What made it even worse was the fact that the entire time I stared at him, the more I could hear his whispered secrets. It seemed inappropriate to mention them out loud, so I didn’t. I felt like I was prying into someone’s intimate text messages while logging into their phone. Some kind of love affair going on that I was not about to mess with.

A special bond I was unwilling to break, though so badly I wanted to slap him across the face.

I suddenly felt odd about the situation. A massive gush of emotions that went on a joy ride as I thought about those late nights in bed, attacked by dreams of my brother sitting in a beige colored room with a single flowerpot. His bed was always made and his body was curled into fetal position. My brother and this guy were potential lunatics anyways and I let them do whatever they wanted. Me the doormat, always the doormat, I was told growing up. I thought of painting the words “welcome” on my forehead the moment this strange guy set foot again in the coffee shop.

 “You’re still here? Thought you’d be home by now-Oh!” The large shadow of my manager appeared over my shoulder. He glanced at the guy sitting across from me, still staring out the window.

 “I couldn’t just leave him here with his coffee cup and saucer, haha,” I quickly got up and grabbed them. Apparently I did this too fast, as the cup filled with coffee slipped from my hands and onto the floor with a large crash.

I made a heavy sigh, “S**t! I’m sorry, let me clean it up!”

Before I could go into the kitchen, a chubby hand tapped my shoulder lightly, “I got it. You should go home.”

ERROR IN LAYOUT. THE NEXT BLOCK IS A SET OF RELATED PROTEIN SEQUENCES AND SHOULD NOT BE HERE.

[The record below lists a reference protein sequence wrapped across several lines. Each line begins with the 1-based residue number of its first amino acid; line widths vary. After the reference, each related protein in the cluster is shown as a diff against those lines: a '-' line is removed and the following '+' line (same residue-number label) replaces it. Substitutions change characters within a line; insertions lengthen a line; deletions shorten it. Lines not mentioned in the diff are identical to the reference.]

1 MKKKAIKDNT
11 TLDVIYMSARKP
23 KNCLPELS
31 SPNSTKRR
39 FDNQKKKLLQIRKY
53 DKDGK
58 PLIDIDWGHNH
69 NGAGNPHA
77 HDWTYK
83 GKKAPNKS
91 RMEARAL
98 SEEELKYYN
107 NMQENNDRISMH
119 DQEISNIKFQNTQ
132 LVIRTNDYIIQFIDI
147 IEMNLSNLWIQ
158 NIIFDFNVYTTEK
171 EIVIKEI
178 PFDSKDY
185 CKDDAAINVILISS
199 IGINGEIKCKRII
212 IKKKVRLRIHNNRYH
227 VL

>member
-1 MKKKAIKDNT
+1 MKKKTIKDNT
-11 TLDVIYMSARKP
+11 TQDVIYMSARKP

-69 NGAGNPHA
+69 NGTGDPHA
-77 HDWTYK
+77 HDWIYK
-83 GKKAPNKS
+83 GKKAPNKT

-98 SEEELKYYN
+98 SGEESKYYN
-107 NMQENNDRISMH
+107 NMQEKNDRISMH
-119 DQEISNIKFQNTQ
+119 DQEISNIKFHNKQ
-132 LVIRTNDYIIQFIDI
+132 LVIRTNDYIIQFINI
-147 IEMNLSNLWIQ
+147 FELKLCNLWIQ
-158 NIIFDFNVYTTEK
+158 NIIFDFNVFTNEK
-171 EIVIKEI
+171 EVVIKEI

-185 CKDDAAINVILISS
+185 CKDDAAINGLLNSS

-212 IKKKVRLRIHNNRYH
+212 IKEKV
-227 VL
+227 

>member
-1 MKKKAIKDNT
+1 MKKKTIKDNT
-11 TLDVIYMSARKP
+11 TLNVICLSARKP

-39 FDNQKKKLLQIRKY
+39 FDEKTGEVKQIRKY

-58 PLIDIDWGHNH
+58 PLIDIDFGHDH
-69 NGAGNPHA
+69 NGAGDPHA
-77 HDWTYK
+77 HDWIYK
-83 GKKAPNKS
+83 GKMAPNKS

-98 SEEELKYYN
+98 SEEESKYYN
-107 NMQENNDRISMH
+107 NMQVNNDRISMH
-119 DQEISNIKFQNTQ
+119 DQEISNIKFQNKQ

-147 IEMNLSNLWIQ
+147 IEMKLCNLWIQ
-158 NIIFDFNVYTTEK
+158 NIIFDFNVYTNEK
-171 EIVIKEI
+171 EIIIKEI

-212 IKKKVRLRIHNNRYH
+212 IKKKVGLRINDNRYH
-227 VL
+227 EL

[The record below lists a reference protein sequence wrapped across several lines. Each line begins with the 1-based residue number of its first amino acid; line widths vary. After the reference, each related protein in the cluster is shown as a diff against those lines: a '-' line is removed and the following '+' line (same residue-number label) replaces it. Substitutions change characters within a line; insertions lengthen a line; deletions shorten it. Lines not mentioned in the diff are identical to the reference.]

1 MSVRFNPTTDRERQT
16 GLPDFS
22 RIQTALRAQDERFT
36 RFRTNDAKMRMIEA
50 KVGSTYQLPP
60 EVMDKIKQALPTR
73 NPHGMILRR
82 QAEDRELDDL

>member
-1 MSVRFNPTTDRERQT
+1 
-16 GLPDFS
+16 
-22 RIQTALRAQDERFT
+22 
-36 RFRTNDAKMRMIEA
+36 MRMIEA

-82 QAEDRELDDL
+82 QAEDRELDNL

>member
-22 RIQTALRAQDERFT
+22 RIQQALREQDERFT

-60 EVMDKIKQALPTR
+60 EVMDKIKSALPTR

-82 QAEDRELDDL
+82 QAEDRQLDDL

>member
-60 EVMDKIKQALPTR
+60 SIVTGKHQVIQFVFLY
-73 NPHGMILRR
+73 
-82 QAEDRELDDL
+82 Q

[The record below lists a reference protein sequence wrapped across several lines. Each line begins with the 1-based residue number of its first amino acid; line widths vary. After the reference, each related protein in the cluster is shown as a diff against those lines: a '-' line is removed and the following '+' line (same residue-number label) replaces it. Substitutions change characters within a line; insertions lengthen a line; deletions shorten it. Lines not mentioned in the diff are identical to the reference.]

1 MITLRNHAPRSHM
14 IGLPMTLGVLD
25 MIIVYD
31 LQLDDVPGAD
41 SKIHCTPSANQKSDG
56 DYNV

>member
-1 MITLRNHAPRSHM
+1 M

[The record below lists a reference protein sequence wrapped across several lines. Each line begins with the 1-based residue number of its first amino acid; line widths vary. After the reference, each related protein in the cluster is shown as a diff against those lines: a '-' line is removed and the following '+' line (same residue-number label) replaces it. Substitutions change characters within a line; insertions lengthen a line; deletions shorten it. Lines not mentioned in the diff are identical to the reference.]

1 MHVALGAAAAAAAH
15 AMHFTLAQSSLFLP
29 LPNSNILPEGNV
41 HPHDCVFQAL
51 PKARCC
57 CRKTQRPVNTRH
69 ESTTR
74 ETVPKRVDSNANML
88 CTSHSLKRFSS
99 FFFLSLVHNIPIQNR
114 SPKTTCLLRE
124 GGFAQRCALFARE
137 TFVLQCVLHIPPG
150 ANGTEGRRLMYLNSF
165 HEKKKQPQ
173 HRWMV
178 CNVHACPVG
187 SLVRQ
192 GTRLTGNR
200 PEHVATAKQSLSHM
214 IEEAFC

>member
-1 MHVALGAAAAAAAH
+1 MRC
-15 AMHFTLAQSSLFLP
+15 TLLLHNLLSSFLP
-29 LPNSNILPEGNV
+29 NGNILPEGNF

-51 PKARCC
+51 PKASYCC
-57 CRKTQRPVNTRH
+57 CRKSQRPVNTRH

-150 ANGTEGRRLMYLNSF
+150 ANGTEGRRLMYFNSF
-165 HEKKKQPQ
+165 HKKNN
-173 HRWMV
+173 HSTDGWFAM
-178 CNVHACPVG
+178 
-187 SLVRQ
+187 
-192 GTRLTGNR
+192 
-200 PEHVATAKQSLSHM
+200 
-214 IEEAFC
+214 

I pointed towards my silent stranger. “He won’t leave.”

The bluntness of my outburst made my manger almost burst into a laughing fit and sure enough, he took a deep breath to compose himself before speaking, “I see…well, make sure you lock everything up and turn off all the lights when you leave. I’m heading home, can’t stay out any longer or my son would kill me. Don’t know why I’d promised him a bedtime story every night. Now that he’s reading Gulliver’s Travels.”

He rolled his eyes and smiled at the vision of his five year old son’s taste in literature.  I couldn’t help but giggle at the image of the little boy’s tiny glasses sliding off the bridge of his nose.

“Wow, Gulliver’s travels! I’m 24 and I can’t get through it.”

“I blame his mother. She wants him to get into that gifted school on 59th Street,” he laughed, later taking care of the brown liquid on the floor. I awkwardly stood over him while he cleaned, occasionally looking for any movement from the man I had a few words with. My disappointment only grew as his face leaned against the window. His lips once closed now moved slightly, which only made me more frustrated. For those whispers were too interesting to pass up… and, besides, I needed to help him. I’d already lost a brother to an institution in the middle of nowhere and I needed to keep this guy in check.